by Patricia Teffenhart, NJCASA Executive Director
Over the past few weeks, as more details of what transpired at Sayreville War Memorial High School have been made public, the discourse around it has created opportunity for there to be a thoughtful redirection to not dilute the sexual assaults that took place – to not weaken their severity (for the victims, or the perpetrators) – by referring to the acts as anything other than sexual assault.
In New Jersey, penetration against another person’s will is defined as sexual assault. It’s not “hazing of a sexual nature” when it happens between students on a college campus. It’s not “hazing of a sexual nature” when it happens within the context of domestic violence. And, it’s not “hazing of a sexual nature” when it happens between members of a football team. The dominant headlines about this story referring to the assaults as hazing call into question why there is such a level of discomfort referring to these crimes with accuracy.
Is it because the victims were young men, rather than women? Is it because we have at a subconscious (or even worse, conscious) level come to accept a world where these acts are an acceptable part of “sports culture?” Is it because the instances in which these cases rise to this level of public attention are still so infrequent that we haven’t found a comfortable way to speak about the issue of sexual violence?
Today we have the power, as we engage in conversations about what happened in Sayreville, to give weight to these crimes by using the words that appropriately describe them.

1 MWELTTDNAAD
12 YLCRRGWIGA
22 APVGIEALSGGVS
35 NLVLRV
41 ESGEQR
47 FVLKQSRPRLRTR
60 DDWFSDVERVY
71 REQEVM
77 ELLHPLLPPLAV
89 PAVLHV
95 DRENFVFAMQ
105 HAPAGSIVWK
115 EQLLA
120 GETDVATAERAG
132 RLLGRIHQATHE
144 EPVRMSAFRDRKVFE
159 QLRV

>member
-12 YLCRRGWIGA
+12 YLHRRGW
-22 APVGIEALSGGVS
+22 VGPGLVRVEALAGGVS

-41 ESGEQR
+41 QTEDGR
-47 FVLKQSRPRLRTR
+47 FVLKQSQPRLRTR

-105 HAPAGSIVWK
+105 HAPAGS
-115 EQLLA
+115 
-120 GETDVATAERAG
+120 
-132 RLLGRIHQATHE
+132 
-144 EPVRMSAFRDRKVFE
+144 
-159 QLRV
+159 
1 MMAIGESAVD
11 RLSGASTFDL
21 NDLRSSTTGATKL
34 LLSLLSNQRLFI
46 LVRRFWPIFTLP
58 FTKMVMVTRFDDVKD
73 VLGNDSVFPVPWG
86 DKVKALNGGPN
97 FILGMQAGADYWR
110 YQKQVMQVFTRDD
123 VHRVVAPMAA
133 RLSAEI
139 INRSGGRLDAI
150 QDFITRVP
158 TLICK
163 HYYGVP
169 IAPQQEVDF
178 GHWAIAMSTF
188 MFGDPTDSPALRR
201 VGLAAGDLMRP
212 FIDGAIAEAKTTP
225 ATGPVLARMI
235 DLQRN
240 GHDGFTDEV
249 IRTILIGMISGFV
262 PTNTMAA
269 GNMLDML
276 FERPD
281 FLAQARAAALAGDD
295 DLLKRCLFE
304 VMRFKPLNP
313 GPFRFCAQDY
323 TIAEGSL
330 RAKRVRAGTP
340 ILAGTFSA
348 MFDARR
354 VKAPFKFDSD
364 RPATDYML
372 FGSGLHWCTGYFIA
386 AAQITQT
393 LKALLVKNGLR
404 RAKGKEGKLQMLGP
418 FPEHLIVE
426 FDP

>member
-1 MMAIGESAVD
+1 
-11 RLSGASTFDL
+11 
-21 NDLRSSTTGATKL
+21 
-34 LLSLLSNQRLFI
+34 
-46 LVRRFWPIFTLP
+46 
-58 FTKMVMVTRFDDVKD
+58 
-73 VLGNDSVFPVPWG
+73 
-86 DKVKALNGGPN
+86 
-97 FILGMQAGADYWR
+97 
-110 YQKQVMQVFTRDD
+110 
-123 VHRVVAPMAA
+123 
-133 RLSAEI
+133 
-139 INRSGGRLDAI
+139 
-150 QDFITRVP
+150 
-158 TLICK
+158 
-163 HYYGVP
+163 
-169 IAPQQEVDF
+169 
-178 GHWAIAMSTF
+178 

As a society, we still hold tight to gender roles, especially the importance of masculinity. This makes it difficult to have meaningful conversations about the acts that are alleged to have taken place at Sayreville War Memorial High School, particularly in relation to a sport like football, where gender norms play an incredible role in the perpetuation of male stereotypes. It can be difficult for people to grasp the fact that these alleged sexual assaults, occurring between males, was not about homosexuality. But sexual assault is never about sex. It’s about power, control, and domination.
Today we have the power, as we engage in conversations about what happened in Sayreville, to give weight to these crimes by using the words that appropriately describe them. We have the power to support these young survivors by recognizing the real pain and trauma they’ve experienced. We also have the power to shift the sports culture to one in which crimes like these will not be tolerated because the sanctity of our children’s bodies should always come before the sanctity of football.